I wrote these letters in the mornings before work, in the library, during my sessions of prolonged loitering in Commons, where I remained every evening until asked to leave by the janitor. It seemed my whole life was composed of these disjointed fractions of time, hanging around in one public place and then another, as if I were waiting for trains that never came. And, like one of those ghosts who are said to linger around depots late at night, asking passersby for the timetable of the Midnight Express that derailed twenty years before, I wandered from light to light until that dreaded hour when all the doors closed and, stepping from the world of warmth and people and conversation overheard, I felt the old familiar cold twist through my bones again and then it was all forgotten, the warmth, the lights; I had never been warm in my life, ever.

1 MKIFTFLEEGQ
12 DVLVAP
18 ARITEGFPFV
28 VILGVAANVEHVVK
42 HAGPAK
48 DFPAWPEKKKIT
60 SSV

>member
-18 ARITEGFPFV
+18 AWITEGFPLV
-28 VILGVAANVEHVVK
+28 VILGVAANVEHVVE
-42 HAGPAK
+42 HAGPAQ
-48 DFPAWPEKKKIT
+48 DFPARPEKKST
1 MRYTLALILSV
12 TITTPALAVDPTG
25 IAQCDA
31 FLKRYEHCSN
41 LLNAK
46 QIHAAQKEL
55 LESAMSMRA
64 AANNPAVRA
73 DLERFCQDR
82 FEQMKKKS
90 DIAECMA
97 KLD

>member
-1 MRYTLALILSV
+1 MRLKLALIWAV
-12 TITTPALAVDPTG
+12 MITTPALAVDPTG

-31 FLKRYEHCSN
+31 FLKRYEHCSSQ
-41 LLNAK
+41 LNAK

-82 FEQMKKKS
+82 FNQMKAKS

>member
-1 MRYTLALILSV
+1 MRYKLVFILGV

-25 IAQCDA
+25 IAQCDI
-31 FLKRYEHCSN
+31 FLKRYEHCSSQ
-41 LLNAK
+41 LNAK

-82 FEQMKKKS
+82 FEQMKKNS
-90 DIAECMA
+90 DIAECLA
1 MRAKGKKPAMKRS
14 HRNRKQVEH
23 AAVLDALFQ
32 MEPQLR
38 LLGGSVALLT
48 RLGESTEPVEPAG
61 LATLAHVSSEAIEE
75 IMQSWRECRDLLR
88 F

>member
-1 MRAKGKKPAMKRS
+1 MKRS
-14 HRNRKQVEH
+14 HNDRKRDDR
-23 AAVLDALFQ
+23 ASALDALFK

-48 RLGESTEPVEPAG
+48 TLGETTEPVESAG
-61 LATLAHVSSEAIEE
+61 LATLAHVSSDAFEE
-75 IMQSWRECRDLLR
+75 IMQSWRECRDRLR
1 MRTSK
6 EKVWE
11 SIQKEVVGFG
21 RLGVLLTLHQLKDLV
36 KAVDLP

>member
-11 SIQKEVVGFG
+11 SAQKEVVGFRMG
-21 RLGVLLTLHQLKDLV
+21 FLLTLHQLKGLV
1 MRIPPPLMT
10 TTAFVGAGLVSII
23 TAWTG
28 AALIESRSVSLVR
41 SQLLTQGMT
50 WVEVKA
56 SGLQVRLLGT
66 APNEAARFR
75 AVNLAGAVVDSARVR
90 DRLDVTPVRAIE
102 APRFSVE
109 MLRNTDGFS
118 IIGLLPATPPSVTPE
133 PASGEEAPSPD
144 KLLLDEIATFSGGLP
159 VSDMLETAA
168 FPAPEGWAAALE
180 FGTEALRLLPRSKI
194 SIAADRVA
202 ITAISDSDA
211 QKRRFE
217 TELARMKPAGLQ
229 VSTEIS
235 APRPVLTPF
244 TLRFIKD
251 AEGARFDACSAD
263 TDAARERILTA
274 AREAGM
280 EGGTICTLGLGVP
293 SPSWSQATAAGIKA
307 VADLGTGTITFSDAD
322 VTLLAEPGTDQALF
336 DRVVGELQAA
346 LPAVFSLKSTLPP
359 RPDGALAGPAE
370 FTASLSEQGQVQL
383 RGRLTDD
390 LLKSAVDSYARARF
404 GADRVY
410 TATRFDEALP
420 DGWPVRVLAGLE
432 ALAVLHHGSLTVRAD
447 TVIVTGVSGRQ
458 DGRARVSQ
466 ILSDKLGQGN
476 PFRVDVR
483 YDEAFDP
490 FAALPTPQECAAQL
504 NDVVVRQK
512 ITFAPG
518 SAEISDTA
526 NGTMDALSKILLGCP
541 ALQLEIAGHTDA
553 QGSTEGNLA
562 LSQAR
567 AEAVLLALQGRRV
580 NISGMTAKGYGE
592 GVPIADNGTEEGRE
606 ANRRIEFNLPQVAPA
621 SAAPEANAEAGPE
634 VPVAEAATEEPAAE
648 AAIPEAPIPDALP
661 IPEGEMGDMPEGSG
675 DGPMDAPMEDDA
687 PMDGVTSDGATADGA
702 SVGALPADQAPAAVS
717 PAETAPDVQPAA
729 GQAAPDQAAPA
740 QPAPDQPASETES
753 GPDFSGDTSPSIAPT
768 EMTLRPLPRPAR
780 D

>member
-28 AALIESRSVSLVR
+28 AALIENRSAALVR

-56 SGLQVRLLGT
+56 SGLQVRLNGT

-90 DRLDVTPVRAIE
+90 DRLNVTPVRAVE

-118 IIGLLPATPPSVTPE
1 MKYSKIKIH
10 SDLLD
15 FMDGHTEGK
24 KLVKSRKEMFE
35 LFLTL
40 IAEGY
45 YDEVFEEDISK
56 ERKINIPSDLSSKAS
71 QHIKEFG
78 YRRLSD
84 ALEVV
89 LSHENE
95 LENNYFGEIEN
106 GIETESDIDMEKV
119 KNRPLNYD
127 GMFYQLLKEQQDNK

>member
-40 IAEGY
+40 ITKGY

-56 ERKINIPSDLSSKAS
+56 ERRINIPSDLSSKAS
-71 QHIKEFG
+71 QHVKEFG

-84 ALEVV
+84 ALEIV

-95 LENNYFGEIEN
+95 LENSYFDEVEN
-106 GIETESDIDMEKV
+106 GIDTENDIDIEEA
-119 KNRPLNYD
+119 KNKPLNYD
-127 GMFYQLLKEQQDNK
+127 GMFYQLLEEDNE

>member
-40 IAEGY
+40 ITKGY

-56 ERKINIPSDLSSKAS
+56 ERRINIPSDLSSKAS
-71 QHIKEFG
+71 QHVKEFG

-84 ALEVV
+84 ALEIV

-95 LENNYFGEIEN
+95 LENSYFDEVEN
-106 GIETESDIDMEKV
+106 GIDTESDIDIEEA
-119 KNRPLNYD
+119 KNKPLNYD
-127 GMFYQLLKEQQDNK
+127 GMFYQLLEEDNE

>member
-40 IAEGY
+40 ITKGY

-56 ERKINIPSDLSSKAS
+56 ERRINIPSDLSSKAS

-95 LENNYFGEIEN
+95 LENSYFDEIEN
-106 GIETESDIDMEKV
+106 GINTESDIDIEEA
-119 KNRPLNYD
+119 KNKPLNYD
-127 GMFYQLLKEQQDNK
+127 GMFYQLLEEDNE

I have studied many times The marble which was chiseled for me— A boat with a furled sail at rest in a harbor. In truth it pictures not my destination But my life. For love was offered me and I shrank from its disillusionment; Sorrow knocked at my door, but I was afraid; Ambition called to me, but I dreaded the chances. Yet all the while I hungered for meaning in my life. And now I know that we must lift the sail And catch the winds of destiny Wherever they drive the boat. To put meaning in one’s life may end in madness, But life without meaning is the torture Of restlessness and vague desire— It is a boat longing for the sea and yet afraid.